Transforming European Mobility

By Whim • December 11, 2020

On the 9th of December, the European Commission released the Sustainable and Smart Mobility Strategy. The strategy sets out the main targets and stepping stones for greening transport in the whole union. The journey to reaching these goals does, however, remain unclear, writes MaaS Global’s Policy Lead Ida Schauman. 

At MaaS Global, we spend our days figuring out how we can compete with the private car. We know our customers expect only the best from us. They want a service that does not just tell them what modes are available, they want easy-package journeys that will get them from door to door with just a few clicks.

In the Sustainable and Smart Mobility strategy, the goal of the journey is very clear; greenhouse gas emissions from transport need to be reduced by 90% by 2050. Multimodality is given a strong role, being cemented in one of three pillars for the whole strategy. The Commission sets out several new milestones relevant to MaaS, by 2030 the Commission aims for:

  • a 100 European cities to become climate neutral.
  • seamless multimodal passenger transport to be facilitated by integrated electronic ticketing
  • high-speed rail traffic to double and at least 30 million zero-emission vehicles to be in operation on European roads.
  • scheduled collective travel of under 500 km should be carbon neutral within the EU.
  • all external costs of transport within the EU to be covered by the transport users at the latest by 2050.

While the goal is clear, the way there is by no means yet an easy package-journey. The success of the strategy will be determined by the 82 point action plan published by the Commission. Mobility is a politically inflammatory subject and the Commission will need to commit considerable political capital to make the action plan reality. Policy initiatives can easily become caught in the diverging interests of the incumbents in the market. At MaaS Global, our sincere hope is that the Commission stays focused on the interest of European citizens and on improving their access to modern, multimodal and sustainable mobility options.

For MaaS, the current challenges relate to the access to high-quality up-to-date data, the interoperability of systems and to ensuring that the market is fair by using existing applicable competition law. The main goals of regulation should be to set a framework for the industry, decrease market fragmentation and develop trust. We are very glad to see that the Commission has listened to our concerns and included these themes in the strategy.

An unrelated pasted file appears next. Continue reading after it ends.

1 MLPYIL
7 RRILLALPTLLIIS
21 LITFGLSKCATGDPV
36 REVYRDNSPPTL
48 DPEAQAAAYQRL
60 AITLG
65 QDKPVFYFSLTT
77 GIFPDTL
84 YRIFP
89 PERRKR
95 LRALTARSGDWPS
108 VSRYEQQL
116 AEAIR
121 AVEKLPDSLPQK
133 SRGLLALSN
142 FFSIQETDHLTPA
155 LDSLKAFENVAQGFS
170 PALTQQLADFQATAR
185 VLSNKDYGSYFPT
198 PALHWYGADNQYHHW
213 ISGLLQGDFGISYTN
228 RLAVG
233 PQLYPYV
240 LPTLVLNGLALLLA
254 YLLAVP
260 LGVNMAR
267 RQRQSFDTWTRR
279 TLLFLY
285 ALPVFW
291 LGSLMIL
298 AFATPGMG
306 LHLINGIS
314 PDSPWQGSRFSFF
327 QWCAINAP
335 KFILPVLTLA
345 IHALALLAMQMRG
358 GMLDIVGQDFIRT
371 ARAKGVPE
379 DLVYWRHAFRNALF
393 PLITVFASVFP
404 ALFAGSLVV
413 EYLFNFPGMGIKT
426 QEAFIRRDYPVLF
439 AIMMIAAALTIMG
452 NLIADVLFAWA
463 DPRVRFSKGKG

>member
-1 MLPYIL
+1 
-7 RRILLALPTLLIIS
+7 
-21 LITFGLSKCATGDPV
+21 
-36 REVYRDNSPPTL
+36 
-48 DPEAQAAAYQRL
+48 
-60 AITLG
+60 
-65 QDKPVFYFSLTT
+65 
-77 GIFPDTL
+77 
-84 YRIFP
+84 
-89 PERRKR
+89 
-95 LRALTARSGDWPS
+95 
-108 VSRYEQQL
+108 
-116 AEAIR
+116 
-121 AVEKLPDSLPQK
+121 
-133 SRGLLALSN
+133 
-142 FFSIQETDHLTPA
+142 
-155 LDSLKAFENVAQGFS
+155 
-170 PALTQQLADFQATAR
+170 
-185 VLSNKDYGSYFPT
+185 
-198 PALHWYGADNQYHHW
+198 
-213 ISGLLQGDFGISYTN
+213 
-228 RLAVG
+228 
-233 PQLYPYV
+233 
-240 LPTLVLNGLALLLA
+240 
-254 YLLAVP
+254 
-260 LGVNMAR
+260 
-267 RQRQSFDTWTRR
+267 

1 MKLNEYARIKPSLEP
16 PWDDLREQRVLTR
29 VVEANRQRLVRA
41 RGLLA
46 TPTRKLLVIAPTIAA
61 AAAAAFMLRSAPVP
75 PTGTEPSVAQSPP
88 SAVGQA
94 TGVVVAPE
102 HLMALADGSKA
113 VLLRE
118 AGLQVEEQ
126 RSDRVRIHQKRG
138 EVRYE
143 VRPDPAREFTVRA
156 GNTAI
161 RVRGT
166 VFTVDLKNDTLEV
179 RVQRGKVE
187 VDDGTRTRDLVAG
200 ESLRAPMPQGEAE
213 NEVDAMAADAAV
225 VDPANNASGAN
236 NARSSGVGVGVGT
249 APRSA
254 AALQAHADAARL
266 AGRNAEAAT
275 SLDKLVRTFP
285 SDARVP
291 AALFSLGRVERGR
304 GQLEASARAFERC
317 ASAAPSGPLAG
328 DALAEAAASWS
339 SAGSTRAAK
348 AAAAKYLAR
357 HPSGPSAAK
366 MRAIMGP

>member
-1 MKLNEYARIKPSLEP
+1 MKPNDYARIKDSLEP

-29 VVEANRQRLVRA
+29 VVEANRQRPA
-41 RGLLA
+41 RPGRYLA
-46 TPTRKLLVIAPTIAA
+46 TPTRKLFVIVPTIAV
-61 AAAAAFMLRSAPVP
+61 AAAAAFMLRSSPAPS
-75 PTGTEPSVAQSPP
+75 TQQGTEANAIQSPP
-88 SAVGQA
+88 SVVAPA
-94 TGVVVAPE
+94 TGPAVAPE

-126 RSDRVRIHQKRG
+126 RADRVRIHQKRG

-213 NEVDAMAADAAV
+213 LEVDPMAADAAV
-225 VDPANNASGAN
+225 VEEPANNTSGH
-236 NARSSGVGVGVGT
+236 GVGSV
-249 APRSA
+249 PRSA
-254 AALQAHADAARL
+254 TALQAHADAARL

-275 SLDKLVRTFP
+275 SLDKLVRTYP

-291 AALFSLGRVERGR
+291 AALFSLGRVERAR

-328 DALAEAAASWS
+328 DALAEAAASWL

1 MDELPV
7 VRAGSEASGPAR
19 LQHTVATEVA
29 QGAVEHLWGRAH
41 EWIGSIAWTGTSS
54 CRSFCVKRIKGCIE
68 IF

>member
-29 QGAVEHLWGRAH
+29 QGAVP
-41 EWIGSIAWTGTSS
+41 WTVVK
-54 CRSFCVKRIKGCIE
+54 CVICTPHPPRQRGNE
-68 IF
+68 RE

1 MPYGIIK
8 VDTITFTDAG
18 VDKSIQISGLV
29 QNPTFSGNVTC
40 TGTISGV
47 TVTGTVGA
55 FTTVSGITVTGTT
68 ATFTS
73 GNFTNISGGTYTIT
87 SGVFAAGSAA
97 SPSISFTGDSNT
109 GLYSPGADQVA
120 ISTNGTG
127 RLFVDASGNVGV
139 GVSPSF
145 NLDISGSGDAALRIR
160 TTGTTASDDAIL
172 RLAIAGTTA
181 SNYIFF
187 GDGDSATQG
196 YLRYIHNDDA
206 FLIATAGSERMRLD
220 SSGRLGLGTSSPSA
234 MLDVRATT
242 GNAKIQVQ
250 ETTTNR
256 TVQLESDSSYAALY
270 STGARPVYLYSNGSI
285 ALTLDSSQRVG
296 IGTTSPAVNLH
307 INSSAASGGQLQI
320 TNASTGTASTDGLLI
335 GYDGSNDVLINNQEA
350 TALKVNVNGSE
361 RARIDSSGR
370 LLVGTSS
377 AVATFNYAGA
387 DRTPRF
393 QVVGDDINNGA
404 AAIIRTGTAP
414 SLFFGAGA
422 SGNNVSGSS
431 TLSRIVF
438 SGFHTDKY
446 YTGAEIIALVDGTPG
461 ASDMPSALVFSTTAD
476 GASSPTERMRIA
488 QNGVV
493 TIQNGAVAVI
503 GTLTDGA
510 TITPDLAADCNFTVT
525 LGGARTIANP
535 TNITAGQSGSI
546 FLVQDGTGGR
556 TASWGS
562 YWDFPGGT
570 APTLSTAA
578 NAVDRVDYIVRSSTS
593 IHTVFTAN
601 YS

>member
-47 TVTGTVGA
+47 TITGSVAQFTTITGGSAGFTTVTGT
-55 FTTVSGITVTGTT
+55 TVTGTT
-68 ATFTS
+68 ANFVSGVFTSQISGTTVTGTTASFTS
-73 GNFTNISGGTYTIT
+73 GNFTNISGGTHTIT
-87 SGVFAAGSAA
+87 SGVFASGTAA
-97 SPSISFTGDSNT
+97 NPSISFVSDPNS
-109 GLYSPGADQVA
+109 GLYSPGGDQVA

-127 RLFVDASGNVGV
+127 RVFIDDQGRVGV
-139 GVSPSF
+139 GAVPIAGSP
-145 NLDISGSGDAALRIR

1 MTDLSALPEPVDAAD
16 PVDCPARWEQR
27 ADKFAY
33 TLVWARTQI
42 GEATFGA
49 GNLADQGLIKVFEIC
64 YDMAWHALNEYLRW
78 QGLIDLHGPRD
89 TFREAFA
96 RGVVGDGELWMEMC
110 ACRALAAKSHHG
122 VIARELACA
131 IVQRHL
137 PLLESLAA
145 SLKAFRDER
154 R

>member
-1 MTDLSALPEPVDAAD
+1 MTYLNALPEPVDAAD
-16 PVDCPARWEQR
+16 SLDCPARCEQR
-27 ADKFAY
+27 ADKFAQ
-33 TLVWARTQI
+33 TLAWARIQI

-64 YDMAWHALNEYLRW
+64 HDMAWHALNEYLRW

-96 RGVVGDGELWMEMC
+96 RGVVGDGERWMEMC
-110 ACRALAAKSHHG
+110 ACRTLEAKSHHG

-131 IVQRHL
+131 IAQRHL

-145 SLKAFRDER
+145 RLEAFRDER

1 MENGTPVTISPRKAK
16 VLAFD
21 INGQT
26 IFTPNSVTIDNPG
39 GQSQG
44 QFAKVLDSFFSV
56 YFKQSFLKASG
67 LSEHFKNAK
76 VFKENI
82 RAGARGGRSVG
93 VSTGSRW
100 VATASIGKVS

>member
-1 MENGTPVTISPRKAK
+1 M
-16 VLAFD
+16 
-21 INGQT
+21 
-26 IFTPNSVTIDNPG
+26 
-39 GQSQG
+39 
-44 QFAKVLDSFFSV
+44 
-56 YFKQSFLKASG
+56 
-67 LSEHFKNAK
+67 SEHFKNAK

MaaS is a significant opportunity for green growth. To seize this opportunity, services need to be able to scale quickly with low costs. For an innovation like MaaS to develop, speed is of the essence and any new regulation needs to be considered carefully. When possible, guidelines on existing regulation in relation to MaaS is better than tying up development with extensive regulatory processes.

As a first step, the Sustainable and Smart Mobility Strategy is an ambitious document. Any strategy is, however, only as good as it’s implementation and the action plan will ultimately determine whether European mobility will indeed become sustainable, smart and resilient. For MaaS, the initiatives below will be the ones to watch.

Upcoming policy initiatives affecting MaaS: 

1. Revision of the ITS Directive, including a multimodal ticketing initiative (2021)

2. Development of a common European mobility data space (2021)

3. Review of the passenger rights framework including options for multimodal tickets (2021-2022)

4. Assessment of the need for regulatory action or a recommendation the on rights and duties of multimodal digital service providers to ensure public service contracts do not hamper data sharing and support the development of multimodal ticketing services (2022)

5. Review of the transport relevant State aid rules (2023)

Upcoming policy initiatives affecting the wider ecosystem:

1. Revision of the Urban Mobility Package of 2013 (2021)

2. Guidelines to support the safe use of micromobility devices (2021)

3. New regulatory framework to open up access to car data to mobility services (2021)

4. Assessment of need for measures to ensure a level playing field for local, on-demand passenger transport and ride-hailing platforms (2022)